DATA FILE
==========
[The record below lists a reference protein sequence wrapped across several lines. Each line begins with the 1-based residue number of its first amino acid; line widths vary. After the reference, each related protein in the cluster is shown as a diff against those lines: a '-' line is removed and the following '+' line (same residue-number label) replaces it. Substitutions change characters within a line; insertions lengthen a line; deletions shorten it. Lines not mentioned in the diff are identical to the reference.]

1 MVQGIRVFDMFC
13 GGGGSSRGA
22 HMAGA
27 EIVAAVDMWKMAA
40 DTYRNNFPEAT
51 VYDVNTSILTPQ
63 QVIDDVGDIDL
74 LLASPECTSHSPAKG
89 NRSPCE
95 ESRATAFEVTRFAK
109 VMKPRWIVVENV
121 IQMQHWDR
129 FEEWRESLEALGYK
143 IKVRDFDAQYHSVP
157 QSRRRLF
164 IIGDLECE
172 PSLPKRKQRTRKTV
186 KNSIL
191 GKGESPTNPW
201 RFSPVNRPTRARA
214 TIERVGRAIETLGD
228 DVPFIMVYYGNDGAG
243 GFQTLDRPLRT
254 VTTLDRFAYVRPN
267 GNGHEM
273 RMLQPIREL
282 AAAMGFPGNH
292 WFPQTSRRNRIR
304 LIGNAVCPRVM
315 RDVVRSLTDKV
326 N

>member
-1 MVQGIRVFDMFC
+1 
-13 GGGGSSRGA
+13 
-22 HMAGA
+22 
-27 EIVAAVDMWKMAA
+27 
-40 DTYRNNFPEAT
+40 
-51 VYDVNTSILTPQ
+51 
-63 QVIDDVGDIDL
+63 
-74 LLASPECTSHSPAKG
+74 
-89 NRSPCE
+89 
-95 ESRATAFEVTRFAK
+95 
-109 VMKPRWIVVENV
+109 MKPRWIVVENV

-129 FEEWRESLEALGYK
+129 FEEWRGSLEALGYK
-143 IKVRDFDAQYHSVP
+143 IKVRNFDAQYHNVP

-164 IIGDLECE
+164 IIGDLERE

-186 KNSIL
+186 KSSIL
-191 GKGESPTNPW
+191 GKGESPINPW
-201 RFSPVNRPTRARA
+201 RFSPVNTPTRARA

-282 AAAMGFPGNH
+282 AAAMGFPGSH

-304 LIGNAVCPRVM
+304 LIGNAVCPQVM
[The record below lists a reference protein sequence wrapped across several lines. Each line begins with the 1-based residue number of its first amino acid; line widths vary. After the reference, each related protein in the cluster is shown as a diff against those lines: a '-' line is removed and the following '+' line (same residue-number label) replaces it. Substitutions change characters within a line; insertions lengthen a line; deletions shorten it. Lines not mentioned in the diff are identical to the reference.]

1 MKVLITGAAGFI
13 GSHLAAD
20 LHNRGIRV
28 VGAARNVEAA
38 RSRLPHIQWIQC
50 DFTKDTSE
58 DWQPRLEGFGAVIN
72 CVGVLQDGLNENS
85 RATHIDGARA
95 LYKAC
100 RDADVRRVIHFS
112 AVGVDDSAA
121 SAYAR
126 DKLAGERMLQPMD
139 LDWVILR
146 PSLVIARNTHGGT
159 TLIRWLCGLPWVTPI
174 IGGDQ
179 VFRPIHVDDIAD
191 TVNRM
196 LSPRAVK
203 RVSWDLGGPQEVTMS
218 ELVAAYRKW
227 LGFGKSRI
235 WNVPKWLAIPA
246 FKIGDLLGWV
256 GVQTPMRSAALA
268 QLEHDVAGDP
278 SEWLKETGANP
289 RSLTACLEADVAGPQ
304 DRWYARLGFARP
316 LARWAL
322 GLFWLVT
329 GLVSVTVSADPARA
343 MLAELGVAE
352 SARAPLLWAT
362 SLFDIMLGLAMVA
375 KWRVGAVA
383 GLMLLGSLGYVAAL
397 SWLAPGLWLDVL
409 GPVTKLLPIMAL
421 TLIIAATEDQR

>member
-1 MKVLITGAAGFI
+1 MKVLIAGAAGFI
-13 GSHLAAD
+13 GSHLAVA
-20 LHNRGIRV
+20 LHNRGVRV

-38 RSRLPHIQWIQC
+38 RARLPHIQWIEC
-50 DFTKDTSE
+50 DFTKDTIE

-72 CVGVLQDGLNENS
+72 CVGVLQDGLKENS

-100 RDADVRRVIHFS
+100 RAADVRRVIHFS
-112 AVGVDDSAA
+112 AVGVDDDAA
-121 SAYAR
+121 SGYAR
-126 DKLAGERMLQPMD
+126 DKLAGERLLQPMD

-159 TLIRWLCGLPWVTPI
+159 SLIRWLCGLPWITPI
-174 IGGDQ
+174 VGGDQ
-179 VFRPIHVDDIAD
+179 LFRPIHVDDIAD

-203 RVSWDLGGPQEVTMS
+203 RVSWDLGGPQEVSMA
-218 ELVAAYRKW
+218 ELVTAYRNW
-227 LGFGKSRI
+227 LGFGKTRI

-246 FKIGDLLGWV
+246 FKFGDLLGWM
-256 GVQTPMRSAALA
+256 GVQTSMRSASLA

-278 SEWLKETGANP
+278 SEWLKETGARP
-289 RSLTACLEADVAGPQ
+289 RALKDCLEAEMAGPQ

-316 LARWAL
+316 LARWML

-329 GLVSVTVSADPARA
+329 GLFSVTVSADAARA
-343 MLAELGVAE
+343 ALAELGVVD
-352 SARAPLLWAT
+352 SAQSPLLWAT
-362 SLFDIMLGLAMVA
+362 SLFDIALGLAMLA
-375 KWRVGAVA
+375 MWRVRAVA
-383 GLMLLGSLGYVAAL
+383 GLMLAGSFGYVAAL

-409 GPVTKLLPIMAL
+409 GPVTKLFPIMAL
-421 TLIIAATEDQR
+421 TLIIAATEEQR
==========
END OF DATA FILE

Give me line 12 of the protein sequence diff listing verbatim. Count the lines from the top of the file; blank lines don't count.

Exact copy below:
109 VMKPRWIVVENV